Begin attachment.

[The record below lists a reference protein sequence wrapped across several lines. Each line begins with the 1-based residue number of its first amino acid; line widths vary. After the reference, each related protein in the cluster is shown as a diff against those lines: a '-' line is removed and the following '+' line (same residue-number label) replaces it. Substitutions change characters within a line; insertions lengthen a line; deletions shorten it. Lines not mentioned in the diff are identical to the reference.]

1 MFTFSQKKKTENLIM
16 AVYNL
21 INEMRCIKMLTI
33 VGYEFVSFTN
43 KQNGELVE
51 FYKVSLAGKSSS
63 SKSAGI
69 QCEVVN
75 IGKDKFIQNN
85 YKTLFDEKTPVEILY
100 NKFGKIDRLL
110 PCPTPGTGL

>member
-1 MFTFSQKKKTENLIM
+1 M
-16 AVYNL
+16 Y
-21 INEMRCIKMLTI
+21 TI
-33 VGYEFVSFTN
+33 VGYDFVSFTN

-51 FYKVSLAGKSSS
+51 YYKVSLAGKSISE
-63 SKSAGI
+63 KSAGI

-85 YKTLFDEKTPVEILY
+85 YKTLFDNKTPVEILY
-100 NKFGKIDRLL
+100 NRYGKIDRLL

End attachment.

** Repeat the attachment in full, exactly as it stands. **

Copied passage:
[The record below lists a reference protein sequence wrapped across several lines. Each line begins with the 1-based residue number of its first amino acid; line widths vary. After the reference, each related protein in the cluster is shown as a diff against those lines: a '-' line is removed and the following '+' line (same residue-number label) replaces it. Substitutions change characters within a line; insertions lengthen a line; deletions shorten it. Lines not mentioned in the diff are identical to the reference.]

1 MFTFSQKKKTENLIM
16 AVYNL
21 INEMRCIKMLTI
33 VGYEFVSFTN
43 KQNGELVE
51 FYKVSLAGKSSS
63 SKSAGI
69 QCEVVN
75 IGKDKFIQNN
85 YKTLFDEKTPVEILY
100 NKFGKIDRLL
110 PCPTPGTGL

>member
-1 MFTFSQKKKTENLIM
+1 M
-16 AVYNL
+16 Y
-21 INEMRCIKMLTI
+21 TI
-33 VGYEFVSFTN
+33 VGYDFVSFTN

-51 FYKVSLAGKSSS
+51 YYKVSLAGKSISE
-63 SKSAGI
+63 KSAGI

-85 YKTLFDEKTPVEILY
+85 YKTLFDNKTPVEILY
-100 NKFGKIDRLL
+100 NRYGKIDRLL